RH also noted that SG&A costs are temporarily higher for the first three quarters of this year, as it returns to mailing Source Books after a hiatus, and as its newer stores are opened and begin generating revenue. The company noted elevated SG&A costs in Q1, and forecasts for the same for quarters two and three. This hurts profit margins, but the company said it should pass.
Free cash flow in Q1 was $107 million, and the company ended the quarter with $166 million in net debt, with $2.24 billion in cash on the balance sheet. During the quarter, RH spent $481 million to repurchase $180 million in outstanding convertible notes, terminate all of the 3.4 million outstanding warrants, and unwind remaining bond hedges. RH has $101 million in convertible notes outstanding now as it seeks to reduce potential dilution of shareholders down the road.
Source: Q1 earnings release
This table shows the potential impact to the share count should the company not repurchase remaining outstanding convertible notes and warrants. As the share price rises, RH is liable for converting debt and warrants to common shares outstanding, which would dilute shareholders. This is why it’s using cash to eliminate these before they are exercised.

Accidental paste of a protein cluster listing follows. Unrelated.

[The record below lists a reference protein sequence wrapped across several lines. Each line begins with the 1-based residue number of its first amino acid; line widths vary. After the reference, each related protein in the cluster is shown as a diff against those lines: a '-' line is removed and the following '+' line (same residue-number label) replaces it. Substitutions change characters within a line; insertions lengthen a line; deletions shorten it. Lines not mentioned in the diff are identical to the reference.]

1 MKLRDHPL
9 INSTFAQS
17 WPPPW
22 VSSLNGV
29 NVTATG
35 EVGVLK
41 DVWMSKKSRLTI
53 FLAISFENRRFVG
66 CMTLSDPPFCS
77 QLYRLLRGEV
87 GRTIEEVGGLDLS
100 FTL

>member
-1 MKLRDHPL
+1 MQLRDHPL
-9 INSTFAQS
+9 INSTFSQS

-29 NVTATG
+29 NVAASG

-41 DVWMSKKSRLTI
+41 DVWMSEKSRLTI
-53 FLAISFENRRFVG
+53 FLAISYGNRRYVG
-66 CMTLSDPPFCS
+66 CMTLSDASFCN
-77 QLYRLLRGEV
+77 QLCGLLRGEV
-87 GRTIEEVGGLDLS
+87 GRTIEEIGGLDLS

Subsequent to Q1 results, the company fairly quickly reduced guidance for this year. It now expects to see revenue growth of 0% to 2% this year, and adjusted operating margin of 23% to 24%. However, management also said these headwinds should be temporary as demand resets from a blockbuster run in the past two years.
We expect to see $23.25 in earnings-per-share for this fiscal year after the guidance update.
RH’s growth in the past has been nothing short of exemplary, but also extremely volatile. The company posted its first profit as a publicly-traded company in 2014, with a gain of 45 cents per share. However, earnings deteriorated into an annual loss by 2018, before soaring to $22.13 in fiscal 2022, and expectations for a similar value this year. Obviously, this sort of growth is unsustainable, but we do see a bright future for RH nonetheless.
We see earnings growth as muted this year given the guidance update, and the challenges around the fact that earnings more than doubled from 2020 to 2021. However, going forward we estimate 6% annual earnings-per-share growth.
We believe revenue can sustainably grow in the low- to mid-single digits annually. In addition, the company continues to make profitability improvements by trimming unprofitable product lines and maintaining its pricing power.
We also see the company’s enormous share repurchase program as fueling gains to earnings-per-share via a lower float. The company had $2.45 billion in share repurchases authorized at the end of the fiscal first quarter, against a current market cap of under $7 billion. Should those repurchases come to fruition, it would be a huge tailwind to earnings-per-share in the years to come.
Competitive Advantages & Recession Performance
RH’s competitive advantage is certainly in its brand name recognition as a luxury retailer, driven by its outstanding leading edge design team. RH has made a name for itself in the past decade as a premiere luxury home furnishings provider, and it shows with its world-beating profit margins. RH’s model is designed around its stores that are intended to be immersive shopping experiences, unlike warehouse-style furniture stores.